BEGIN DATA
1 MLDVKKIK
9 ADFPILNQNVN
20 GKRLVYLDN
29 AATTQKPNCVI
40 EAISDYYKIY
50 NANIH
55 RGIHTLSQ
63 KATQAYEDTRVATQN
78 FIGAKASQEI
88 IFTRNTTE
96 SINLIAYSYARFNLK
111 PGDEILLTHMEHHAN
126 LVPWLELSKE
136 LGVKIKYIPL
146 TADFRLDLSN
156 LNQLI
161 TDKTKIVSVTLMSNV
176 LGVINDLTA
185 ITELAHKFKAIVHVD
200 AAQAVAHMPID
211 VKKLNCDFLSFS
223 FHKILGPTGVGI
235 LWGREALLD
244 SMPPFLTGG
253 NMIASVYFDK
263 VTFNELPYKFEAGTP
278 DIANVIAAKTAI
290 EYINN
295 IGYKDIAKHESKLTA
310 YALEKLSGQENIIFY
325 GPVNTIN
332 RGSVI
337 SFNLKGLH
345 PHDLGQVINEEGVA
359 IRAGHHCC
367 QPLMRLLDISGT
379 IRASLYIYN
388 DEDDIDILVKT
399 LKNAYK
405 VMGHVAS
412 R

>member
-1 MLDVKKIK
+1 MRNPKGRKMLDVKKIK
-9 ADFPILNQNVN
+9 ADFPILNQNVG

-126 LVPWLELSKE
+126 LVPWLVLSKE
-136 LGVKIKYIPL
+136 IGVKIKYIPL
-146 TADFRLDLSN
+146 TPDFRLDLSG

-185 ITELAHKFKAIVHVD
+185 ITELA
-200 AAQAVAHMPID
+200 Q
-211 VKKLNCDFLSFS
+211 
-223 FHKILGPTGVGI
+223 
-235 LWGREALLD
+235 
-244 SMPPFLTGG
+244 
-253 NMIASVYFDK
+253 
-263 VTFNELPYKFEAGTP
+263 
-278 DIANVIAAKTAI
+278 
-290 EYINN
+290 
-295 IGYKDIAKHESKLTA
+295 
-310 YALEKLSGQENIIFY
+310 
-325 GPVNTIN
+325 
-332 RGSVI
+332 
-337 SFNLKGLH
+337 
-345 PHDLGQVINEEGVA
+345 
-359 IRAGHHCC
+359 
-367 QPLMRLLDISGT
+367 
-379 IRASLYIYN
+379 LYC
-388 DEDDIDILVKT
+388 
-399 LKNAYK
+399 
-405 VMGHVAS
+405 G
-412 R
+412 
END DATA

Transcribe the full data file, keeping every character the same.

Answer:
1 MLDVKKIK
9 ADFPILNQNVN
20 GKRLVYLDN
29 AATTQKPNCVI
40 EAISDYYKIY
50 NANIH
55 RGIHTLSQ
63 KATQAYEDTRVATQN
78 FIGAKASQEI
88 IFTRNTTE
96 SINLIAYSYARFNLK
111 PGDEILLTHMEHHAN
126 LVPWLELSKE
136 LGVKIKYIPL
146 TADFRLDLSN
156 LNQLI
161 TDKTKIVSVTLMSNV
176 LGVINDLTA
185 ITELAHKFKAIVHVD
200 AAQAVAHMPID
211 VKKLNCDFLSFS
223 FHKILGPTGVGI
235 LWGREALLD
244 SMPPFLTGG
253 NMIASVYFDK
263 VTFNELPYKFEAGTP
278 DIANVIAAKTAI
290 EYINN
295 IGYKDIAKHESKLTA
310 YALEKLSGQENIIFY
325 GPVNTIN
332 RGSVI
337 SFNLKGLH
345 PHDLGQVINEEGVA
359 IRAGHHCC
367 QPLMRLLDISGT
379 IRASLYIYN
388 DEDDIDILVKT
399 LKNAYK
405 VMGHVAS
412 R

>member
-1 MLDVKKIK
+1 MRNPKGRKMLDVKKIK
-9 ADFPILNQNVN
+9 ADFPILNQNVG

-126 LVPWLELSKE
+126 LVPWLVLSKE
-136 LGVKIKYIPL
+136 IGVKIKYIPL
-146 TADFRLDLSN
+146 TPDFRLDLSG

-185 ITELAHKFKAIVHVD
+185 ITELA
-200 AAQAVAHMPID
+200 Q
-211 VKKLNCDFLSFS
+211 
-223 FHKILGPTGVGI
+223 
-235 LWGREALLD
+235 
-244 SMPPFLTGG
+244 
-253 NMIASVYFDK
+253 
-263 VTFNELPYKFEAGTP
+263 
-278 DIANVIAAKTAI
+278 
-290 EYINN
+290 
-295 IGYKDIAKHESKLTA
+295 
-310 YALEKLSGQENIIFY
+310 
-325 GPVNTIN
+325 
-332 RGSVI
+332 
-337 SFNLKGLH
+337 
-345 PHDLGQVINEEGVA
+345 
-359 IRAGHHCC
+359 
-367 QPLMRLLDISGT
+367 
-379 IRASLYIYN
+379 LYC
-388 DEDDIDILVKT
+388 
-399 LKNAYK
+399 
-405 VMGHVAS
+405 G
-412 R
+412 